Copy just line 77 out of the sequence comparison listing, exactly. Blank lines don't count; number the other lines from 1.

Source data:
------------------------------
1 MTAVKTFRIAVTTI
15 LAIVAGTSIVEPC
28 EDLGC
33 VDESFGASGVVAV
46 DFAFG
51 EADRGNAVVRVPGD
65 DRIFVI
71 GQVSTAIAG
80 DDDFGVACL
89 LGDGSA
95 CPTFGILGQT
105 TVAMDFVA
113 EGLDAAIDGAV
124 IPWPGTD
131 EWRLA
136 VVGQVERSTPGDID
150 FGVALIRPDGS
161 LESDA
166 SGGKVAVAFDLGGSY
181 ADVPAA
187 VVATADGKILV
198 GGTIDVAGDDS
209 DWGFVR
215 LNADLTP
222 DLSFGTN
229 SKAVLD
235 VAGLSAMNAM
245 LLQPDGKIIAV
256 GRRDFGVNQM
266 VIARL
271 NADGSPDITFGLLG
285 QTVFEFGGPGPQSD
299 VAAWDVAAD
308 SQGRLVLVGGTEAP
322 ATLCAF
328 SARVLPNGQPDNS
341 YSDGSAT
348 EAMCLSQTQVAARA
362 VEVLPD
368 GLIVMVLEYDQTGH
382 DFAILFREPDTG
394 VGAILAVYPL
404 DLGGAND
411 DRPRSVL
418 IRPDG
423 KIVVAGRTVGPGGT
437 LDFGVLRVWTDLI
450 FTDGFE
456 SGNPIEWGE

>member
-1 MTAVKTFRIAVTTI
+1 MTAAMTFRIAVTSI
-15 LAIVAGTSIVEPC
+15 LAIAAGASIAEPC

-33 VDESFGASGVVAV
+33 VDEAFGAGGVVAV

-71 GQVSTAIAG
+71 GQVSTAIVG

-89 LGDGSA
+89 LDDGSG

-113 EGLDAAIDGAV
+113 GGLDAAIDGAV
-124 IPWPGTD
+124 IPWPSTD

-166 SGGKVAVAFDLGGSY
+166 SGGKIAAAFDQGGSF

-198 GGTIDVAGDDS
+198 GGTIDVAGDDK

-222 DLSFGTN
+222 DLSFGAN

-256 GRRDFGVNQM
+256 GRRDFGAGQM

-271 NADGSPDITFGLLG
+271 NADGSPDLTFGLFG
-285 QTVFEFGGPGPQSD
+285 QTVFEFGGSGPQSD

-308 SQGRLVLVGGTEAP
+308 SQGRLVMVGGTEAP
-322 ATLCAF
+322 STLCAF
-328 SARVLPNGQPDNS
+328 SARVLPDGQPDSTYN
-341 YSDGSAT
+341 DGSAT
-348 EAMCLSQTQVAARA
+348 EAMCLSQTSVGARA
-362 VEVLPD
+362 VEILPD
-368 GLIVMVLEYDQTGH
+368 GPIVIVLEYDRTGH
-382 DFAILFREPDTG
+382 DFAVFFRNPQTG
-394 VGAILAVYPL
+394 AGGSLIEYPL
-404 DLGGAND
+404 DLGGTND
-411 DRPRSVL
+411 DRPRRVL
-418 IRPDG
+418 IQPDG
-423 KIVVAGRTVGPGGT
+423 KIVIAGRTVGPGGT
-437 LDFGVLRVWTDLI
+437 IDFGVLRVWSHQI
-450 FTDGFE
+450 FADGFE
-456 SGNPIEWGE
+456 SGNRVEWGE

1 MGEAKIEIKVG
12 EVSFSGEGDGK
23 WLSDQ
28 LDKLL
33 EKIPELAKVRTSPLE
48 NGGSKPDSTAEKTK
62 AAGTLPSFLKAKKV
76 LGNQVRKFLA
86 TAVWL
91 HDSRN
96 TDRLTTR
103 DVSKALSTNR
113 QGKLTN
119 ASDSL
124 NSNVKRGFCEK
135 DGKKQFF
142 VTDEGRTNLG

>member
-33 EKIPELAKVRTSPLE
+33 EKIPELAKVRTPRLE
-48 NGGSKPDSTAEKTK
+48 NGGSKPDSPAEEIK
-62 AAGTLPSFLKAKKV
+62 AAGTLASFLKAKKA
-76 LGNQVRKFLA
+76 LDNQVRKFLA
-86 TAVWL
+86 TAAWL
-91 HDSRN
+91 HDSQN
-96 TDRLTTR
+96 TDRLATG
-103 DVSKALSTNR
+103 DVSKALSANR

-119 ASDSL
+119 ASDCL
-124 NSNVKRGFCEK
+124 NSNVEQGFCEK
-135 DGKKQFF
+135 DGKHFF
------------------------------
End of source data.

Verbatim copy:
-308 SQGRLVLVGGTEAP